P1 = 50K – Log. Potentiometer
P2 = 100K – Linear Potentiometers
P3 = 100K – Linear Potentiometers
(twin concentric-spindle dual gang for stereo)
R1 = 220K – 1/4W Resistor
R2 = 100K – 1/4W Resistor
R3 = 2K7 – 1/4W Resistor
R4 = 8K2 – 1/4W Resistors
R5 = 8K2 – 1/4W Resistors
R6 = 4K7 – 1/4W Resistor
R7 = 2K2 – 1/4W Resistors
R8 = 2K2 – 1/4W Resistors
R9 = 2M2 – 1/4W Resistor
R10 = 47K – 1/4W Resistor
R11 = 47K – 1/4W Resistor
R12 = 33K – 1/4W Resistor
R13 = 2K2 – 1/4W Resistors
R14 = 470R – 1/4W Resistor
R15 = 10K – 1/4W Resistor
R16 = 3K3 – 1/4W Resistor (See Notes)
C1 = 470nF – 63V Polyester Capacitors
C2 = 470nF – 63V Polyester Capacitors
C3 = 47nF – 63V Polyester Capacitors
C4 = 47nF – 63V Polyester Capacitors
C5 = 6n8 – 63V Polyester Capacitors
C6 = 6n8 – 63V Polyester Capacitors
C7 = 10µF – 63V Electrolytic Capacitor
C8 = 22µF – 25V Electrolytic Capacitors
C9 = 470nF – 63V Polyester Capacitors
C10 = 22µF – 25V Electrolytic Capacitors
C11 = 470µF – 25V Electrolytic Capacitor (See Notes)
Q1 = BC550C – 45V 100mA Low noise High gain NPN Transistors
Q2 = 2N3819 – General-purpose N-Channel FET
Q3 = BC550C – 45V 100mA Low noise High gain NPN Transistors
Power Supply Section:
By simply adding a PNP power transistor to the outstanding LM317T adjustable regulator chip, a very good and powerful Regulated Power Supply section was created. This circuit was able to deliver far more power than was required to drive two Mini-MosFet amplifiers to full output (at least 2Amp @ 40V into a 4 Ohm load) with little effort.
Power Supply Parts:
R1 = 3R9 – 2W Resistor
R2 = 22R – 1/4W Resistor
R3 = 6K8 – 1/4W Resistor
R4 = 220R – 1/4W Resistor
R5 = 4K7 – 1/2W Resistor
C1 = 4700µF – 50V Electrolytic Capacitor
C2 = 100nF – 63V Polyester Capacitors
C3 = 10µF – 63V Electrolytic Capacitor
C4 = 220µF – 50V Electrolytic Capacitor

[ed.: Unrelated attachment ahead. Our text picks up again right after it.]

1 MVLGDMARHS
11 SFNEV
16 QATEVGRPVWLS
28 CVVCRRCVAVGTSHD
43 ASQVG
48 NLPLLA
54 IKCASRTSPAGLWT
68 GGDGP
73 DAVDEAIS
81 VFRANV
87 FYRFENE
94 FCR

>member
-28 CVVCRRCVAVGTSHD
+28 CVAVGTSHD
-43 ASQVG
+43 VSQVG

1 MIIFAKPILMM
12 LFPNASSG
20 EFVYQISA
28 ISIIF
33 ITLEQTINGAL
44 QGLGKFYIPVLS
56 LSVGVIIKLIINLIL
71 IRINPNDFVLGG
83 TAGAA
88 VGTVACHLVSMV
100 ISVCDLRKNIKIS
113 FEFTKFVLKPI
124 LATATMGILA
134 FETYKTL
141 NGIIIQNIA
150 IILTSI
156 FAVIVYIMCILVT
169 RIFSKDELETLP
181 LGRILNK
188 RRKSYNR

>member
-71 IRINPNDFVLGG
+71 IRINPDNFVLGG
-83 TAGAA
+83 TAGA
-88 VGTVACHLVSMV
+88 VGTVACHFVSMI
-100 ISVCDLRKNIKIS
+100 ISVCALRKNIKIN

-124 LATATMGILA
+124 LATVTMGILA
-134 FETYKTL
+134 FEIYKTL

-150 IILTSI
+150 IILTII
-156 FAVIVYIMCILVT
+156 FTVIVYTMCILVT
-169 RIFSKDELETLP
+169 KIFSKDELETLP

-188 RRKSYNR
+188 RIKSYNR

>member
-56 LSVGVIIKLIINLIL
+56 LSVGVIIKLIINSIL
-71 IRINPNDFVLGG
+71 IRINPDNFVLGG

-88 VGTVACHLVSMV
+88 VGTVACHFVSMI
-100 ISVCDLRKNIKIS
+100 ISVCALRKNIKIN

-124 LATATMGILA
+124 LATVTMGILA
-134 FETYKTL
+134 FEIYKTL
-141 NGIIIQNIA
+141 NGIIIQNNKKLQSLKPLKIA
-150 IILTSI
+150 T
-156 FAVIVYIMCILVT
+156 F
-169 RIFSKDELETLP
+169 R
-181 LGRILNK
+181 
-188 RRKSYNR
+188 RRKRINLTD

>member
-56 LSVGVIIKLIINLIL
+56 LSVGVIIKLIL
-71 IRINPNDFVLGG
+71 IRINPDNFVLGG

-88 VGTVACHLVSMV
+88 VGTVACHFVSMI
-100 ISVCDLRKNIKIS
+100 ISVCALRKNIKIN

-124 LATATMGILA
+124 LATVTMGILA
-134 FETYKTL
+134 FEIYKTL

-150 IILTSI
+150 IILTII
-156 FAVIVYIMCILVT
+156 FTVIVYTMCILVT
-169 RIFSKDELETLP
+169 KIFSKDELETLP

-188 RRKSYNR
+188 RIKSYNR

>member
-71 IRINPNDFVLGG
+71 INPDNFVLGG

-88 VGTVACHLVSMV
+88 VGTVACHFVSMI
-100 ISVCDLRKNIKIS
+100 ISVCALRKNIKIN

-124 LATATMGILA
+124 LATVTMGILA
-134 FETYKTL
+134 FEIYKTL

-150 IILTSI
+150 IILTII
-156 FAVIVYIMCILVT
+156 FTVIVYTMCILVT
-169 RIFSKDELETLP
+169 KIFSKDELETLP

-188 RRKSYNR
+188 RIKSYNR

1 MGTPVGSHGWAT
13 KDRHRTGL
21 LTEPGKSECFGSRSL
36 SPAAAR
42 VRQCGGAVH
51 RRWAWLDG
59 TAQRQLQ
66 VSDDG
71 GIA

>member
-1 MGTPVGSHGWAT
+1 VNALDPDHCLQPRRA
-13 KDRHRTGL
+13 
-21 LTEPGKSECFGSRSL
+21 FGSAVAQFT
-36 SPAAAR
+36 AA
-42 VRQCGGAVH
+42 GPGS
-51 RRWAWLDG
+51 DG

C5 = 100nF – 63V Polyester Capacitors
D1 = Diode bridge – 100V 4A
D2 = 1N4002 – 200V 1A Diode
D3 = LED – Any type and color
SW2 = SPST – Mains switch
IC1 = LM317T – 3-Terminal Adjustable Regulator
PL1 = Male Mains plug with cord
Q1 = TIP42A – 60V 6A PNP Transistor
T1 = 230V Primary, 35-36V (Center-tapped) Secondary,
50-75VA Mains transformer (See Notes)
- The Power Amplifier’s Q2 and Q3 must each be installed atop a finned heatsink of at least 80x40x25mm.
- In the Regulated Power Supply, Q1 and IC1 must be installed atop a finned heatsink with dimensions of at least 45x40x17mm.
- If you want to use Loudspeaker cabinets with an 8 Ohm nominal impedance, you’ll need a power transformer with a secondary winding rated at 35-36V and 50VA (i.e. roughly 1.4Amp). A 70-75VA Transformer (2Amp at least) is a superior alternative for driving 4 Ohm loads at high power levels. The central lead on these transformers is normally left open because they are center tapped.
- R16 and C11 in the Preamp will be shared by both channels in the stereo version of this project, therefore just one component is required for each channel. R16 must be a 1K5 1/2W resistor in this scenario. C11’s value will remain unchanged.
- 18 Watt RMS into 8 Ohm (1KHz sine wave) – 30 Watt RMS into 4 Ohm
Input sensitivity of the complete Amplifier:
- 160mV RMS for full output
Audio Power Amplifier Input sensitivity:
- 900mV RMS for full output
Power Amplifier Frequency response @ 1W RMS:
- flat from 40Hz to 20KHz, -0.7dB @ 30Hz, -1.7dB @ 20Hz
Power Amplifier Total harmonic distortion @ 1KHz:
- 100mW 0.04% 1W 0.04% 10W 0.06% 18W 0.08%
Power Amplifier Total harmonic distortion @10KHz:
- 100mW 0.02% 1W 0.02% 10W 0.05% 18W 0.12%
- Unconditionally stable on capacitive loads
Preamp Maximum output voltage:
- 4V RMS
Preamp Frequency response:
- flat from 20Hz to 20KHz
Preamp Total harmonic distortion @ 1KHz:
- 1V RMS 0.007% 3V RMS 0.035%
Preamp Total harmonic distortion @10KHz:
- 1V RMS 0.007% 3V RMS 0.02%
Bass control frequency range referred to 1KHz:
- ±20dB @ 40Hz
Treble control frequency range referred to 1KHz:
- +18dB/-20dB @ 20KHz